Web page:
if you can do this, you can do just about anything with computers, at least windows-wise.
now if you were talking Sun Blades, that would be fun too, except you wouldn't need the server, the Blade would BE the server :)
So, what you're saying is that this might be a subtle move on her part to engage my interest based on her need for help with a computer.
Then again, she might have just needed help with the computer... lol ;)
I'm just saying, be watchful for all possibilities...
Well, at least you're prepared. < |:)~
DHCP vs. Static IP adressing isn't your choice. It's up to whatever protocol is used by your ISP. At least, as far as DHCP is concerned. If they use it, you must set your network to use it.
"Then again, she might have just needed help with the computer..."
Faint heart never won fair lady.
And that's all the advice I can offer, other than to remind you she will probably not want to hear all the gnarly details of this beeber stuning network building.
I realize that that isn't my choice as far as how the server goes out to the ISP - but so far as how the server addresses my internal network - isn't that something I can make decisions on?
Well, I've gone out with her once before - so I'm thinking it was more than just computer repair. The question is - and I've been out of dating for a long time - how many dates before I can show her my beeber?
"...how many dates before I can show her my beeber?"
Why sir, if I wasn't a yankee I'd faint!
The above statement assumes you have a router, not just a switch or hub, connecting your internal network to your DSL line. Routers can translate the IP addresses on network packets between the numbers used within your local network and the IP address(es) assigned to you by your ISP. Routers usually also provide a useful form of firewall, refusing to let in requests from the outside except when they are replies to something you sent out.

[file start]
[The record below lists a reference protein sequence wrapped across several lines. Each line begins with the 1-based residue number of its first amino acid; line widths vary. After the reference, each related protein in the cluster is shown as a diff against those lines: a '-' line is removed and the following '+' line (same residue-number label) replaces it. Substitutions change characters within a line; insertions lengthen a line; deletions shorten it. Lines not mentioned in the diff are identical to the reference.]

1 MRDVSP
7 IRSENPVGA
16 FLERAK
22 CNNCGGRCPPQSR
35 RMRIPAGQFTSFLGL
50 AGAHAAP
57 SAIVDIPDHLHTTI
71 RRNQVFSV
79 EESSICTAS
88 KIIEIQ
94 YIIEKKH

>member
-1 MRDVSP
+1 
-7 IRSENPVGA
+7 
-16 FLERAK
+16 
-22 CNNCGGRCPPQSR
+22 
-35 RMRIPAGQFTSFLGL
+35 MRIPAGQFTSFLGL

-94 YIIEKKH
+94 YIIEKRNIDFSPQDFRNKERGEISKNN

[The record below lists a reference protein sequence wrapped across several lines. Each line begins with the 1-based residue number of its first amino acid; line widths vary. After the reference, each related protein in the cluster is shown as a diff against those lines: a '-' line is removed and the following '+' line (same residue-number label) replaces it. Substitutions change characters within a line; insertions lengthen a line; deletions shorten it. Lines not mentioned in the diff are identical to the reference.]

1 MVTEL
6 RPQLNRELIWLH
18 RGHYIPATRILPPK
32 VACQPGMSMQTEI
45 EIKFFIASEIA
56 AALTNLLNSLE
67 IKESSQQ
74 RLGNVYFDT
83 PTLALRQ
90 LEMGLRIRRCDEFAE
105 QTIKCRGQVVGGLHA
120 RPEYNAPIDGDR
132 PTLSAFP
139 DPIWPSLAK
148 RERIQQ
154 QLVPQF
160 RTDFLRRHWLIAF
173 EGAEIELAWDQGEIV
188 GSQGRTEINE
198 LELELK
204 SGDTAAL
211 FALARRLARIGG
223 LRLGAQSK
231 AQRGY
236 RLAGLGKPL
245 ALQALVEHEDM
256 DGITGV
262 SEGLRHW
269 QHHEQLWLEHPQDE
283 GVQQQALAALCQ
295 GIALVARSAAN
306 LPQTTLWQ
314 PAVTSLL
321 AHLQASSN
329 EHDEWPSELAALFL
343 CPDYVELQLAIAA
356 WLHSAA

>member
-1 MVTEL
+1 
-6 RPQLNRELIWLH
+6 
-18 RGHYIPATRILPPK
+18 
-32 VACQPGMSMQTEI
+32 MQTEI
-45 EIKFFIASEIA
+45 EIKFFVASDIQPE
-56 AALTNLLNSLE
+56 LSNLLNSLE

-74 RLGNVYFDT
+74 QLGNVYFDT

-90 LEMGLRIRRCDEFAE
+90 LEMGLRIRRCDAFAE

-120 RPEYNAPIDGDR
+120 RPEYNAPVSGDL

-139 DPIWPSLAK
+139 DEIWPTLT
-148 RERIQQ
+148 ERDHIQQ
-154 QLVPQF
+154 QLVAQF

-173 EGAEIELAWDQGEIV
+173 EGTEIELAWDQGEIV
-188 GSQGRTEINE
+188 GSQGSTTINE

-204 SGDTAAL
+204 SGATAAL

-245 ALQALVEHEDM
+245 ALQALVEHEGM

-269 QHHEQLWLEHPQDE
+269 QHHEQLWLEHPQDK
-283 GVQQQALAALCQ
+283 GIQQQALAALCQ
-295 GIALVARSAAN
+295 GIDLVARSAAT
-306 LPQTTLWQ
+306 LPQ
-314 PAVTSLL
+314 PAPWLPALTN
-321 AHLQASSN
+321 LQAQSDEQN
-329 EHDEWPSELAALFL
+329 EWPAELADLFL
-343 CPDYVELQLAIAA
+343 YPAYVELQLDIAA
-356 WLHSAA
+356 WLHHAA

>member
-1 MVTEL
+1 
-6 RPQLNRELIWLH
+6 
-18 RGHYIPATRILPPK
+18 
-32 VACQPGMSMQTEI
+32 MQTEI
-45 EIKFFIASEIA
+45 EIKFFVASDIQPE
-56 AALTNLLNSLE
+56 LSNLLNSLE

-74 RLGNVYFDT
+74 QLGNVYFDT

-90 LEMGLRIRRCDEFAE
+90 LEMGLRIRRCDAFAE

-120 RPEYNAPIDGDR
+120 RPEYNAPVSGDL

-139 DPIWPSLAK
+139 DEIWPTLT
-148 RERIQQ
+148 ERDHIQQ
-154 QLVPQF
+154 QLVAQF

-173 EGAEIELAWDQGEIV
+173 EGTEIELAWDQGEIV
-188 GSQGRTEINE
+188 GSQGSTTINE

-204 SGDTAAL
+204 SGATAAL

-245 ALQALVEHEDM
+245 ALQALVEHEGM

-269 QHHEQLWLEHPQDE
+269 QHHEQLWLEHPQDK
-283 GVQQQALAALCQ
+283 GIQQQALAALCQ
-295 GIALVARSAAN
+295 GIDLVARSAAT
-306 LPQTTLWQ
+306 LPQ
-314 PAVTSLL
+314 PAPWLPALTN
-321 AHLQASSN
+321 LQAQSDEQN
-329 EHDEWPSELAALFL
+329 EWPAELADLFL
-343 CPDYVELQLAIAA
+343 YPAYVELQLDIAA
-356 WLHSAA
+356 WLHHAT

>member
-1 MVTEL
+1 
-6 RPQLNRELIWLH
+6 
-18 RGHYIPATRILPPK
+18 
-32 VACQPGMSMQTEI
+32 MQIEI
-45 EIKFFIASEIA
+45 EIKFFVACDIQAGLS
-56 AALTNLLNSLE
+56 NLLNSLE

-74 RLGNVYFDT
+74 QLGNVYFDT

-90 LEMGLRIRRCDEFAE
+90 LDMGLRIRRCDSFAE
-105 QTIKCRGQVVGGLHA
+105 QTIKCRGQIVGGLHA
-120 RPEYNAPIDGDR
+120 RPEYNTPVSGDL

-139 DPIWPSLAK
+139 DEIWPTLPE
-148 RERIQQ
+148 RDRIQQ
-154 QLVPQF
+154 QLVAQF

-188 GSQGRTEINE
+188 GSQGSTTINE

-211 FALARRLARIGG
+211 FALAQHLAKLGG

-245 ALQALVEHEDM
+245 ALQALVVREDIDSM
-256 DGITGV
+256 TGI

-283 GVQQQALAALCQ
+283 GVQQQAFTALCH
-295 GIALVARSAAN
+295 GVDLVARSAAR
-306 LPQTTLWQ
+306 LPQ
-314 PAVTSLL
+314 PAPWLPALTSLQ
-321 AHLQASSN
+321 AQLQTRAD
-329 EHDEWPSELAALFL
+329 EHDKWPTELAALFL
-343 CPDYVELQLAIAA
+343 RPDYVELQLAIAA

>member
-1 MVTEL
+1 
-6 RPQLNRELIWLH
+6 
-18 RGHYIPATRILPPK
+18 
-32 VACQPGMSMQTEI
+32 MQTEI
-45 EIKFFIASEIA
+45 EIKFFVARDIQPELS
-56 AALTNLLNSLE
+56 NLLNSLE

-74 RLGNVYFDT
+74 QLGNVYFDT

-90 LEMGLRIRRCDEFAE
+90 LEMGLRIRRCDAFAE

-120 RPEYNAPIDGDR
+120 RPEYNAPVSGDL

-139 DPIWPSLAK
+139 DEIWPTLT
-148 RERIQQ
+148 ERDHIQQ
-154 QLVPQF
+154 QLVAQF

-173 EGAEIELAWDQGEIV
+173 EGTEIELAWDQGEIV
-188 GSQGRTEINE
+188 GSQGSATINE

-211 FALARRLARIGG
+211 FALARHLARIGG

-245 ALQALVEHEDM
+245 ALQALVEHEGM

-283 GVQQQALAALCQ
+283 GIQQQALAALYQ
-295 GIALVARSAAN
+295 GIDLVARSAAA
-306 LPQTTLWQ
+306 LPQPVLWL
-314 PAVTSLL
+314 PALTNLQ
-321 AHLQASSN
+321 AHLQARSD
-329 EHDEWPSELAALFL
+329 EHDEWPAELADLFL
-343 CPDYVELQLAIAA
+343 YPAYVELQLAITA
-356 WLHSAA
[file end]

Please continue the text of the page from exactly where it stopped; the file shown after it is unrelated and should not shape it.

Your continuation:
Your PC's and Mac's will address the router (and perhaps each other) using IP addresses (the things that look like 192.168.0.1) obtained using your choice of DHCP (dynamically assigned by the router when the PC boots) or Static (a fixed IP address you tell the PC it has, until further notice.)
Your router will address your ISP via the DSL line using either a static IP address (more expensive, but preferred if you are running servers that others use) or DHCP (dynamically assigned with some range by your ISP).
Remember to knock down any software firewalls.
I've gotten to be a bit of a whiz setting up wireless networks........but FSE is far better at any other server-based networking schemes.
Actually, I don't think so. The DHCP vs. Static IP adressing protocol selection is only made in one place when you set up a PC with yor ISP and having a LAN doesn't change that. To deal with IP shortages, DHCP lets the ISP assign an IP to your cable modem or NIC and when it is not in use, the ISP takes that IP back and places it in a pool. It has to do with your gateway to the internet.
Now, as far as the IPs within your home network...your router usually is assigned an IP and your nodes (PCs) are numbered following that. (i.e. 22.214.171.124 then 126.96.36.199, etc, etc...)
I believe you can chenge those to your hearts content so DCHP within the LAN makes no sense.
FSE and you (I believe) talked me into building/assembling all my own computers vs buying em. Wise advice......much better systems for my needs vs what others "think" I need off the rack ! Over the counter Laptops aside my desktops are good reliable machines.